It's getting harder and harder to separate Taiwan's museums from their gift shops. Every aspect is calculated to bring in the moolah--famous-artist exhibitions are marketed like designer brands.
Plus these people are totally in bed with China. I remember the Tibetan Buddhism exhibition, whose plaques were scripted by the several Chinese museums who sent them stuff, and somehow neglected to mention how they had acquired these artifacts, or why several of them (like its centerpiece, a large wooden Yamantaka) suffered recent damage. The volunteers were drilled in how to tell people what everything meant--they learned some stories to tell--but none of them seem to have ever met a Tibetan Buddhist. (Imagine putting on a show like that featuring ritual objects from the Vatican.)
What was the latest one--the Kangxi Emperor and Louis XIV? More Chinese brown-nosing. And those crowds! The organizers treat visitors like cattle. At the Van Gogh exhibition (different museum, I know) they had them stuffed in there, and volunteers with bullhorns telling everybody to move along, please. A more typical situation is where the exhibits are hidden behind dogpiles of schoolgirls snapping photos of it, and each other, or swarms of auditors following museum guides. And those telephone tour-guide things! Those are even worse. Now everybody walks around like zombies, and takes three times longer than before.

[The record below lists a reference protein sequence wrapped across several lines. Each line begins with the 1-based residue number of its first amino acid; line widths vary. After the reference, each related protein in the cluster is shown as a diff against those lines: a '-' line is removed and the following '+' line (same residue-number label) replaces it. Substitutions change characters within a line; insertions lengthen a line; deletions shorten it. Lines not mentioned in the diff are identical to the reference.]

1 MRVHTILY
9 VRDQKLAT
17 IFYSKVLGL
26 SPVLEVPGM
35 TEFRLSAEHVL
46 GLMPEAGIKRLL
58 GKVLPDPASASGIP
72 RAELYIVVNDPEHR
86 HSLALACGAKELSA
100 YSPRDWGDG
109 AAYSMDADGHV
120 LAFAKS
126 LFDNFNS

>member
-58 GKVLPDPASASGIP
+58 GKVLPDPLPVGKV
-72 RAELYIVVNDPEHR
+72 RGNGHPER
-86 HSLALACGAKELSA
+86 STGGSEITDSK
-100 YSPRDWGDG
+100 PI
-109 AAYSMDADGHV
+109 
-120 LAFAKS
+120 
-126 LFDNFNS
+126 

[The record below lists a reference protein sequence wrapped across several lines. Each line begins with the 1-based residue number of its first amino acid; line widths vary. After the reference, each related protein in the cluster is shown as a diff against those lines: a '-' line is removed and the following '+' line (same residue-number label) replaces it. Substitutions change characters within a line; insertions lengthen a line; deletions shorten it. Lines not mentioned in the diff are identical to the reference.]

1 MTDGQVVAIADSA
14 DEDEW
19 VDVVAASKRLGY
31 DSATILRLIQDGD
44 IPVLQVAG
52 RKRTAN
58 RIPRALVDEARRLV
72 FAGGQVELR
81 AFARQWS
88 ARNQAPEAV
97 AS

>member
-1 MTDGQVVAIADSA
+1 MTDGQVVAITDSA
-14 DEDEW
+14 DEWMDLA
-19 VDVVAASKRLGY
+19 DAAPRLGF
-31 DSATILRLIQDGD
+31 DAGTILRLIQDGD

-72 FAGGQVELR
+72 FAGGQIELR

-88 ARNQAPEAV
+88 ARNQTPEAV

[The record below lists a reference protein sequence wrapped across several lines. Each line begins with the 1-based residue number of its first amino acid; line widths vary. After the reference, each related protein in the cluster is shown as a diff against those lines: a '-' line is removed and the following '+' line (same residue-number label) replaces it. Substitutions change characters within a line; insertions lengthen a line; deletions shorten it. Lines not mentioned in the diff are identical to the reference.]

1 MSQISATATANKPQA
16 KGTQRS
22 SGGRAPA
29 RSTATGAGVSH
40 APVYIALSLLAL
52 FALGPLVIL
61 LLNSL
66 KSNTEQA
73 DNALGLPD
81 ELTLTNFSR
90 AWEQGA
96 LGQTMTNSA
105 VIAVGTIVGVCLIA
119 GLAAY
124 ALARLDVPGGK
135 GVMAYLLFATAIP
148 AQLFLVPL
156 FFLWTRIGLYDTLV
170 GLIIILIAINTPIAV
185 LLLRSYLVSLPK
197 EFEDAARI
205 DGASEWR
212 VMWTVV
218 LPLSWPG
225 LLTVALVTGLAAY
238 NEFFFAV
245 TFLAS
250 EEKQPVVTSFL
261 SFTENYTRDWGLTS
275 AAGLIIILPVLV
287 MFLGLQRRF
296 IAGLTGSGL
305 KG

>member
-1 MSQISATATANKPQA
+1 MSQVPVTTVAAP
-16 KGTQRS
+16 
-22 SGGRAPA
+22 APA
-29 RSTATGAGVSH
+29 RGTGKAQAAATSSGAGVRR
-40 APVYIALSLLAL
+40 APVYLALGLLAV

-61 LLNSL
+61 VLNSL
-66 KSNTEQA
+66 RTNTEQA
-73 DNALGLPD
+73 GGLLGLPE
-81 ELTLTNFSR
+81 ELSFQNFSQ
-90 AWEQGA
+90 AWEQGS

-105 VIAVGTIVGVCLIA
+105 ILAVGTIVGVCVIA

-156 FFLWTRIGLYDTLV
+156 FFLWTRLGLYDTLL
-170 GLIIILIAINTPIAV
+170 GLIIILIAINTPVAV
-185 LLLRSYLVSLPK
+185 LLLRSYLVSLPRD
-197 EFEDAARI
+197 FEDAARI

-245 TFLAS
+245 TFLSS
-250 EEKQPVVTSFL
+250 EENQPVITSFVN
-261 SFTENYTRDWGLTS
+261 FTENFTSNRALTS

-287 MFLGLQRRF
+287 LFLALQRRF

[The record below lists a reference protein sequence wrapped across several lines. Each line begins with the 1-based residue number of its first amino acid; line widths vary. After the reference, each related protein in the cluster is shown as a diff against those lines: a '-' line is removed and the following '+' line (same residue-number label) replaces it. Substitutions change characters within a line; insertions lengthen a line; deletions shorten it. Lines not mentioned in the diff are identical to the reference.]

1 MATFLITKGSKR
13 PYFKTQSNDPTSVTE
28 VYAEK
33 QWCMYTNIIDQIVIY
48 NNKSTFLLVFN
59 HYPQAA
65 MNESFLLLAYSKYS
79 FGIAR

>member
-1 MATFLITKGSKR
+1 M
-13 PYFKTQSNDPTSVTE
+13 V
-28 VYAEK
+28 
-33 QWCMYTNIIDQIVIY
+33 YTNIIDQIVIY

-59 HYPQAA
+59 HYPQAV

One of these days, I may do something drastic--like start a museum of my own, devoted to my backside.
"Then how do you explain Rasputin's mesmerism and inhuman vitality? Stalin's army of human-ape hybrid soldiers? The use of lasers during the battles on Damansky Island in 1969? The undisputed fact that creatures not of this earth have infiltrated the Volgograd region so completely that they are effectively in control? And I'd be very interested in hearing what you have to say about the Black Volga." --Red Ned Lynch, responding to "scientific" explanations of the 1908 Tunguska event in the Talkbacks of Ain't It Cool News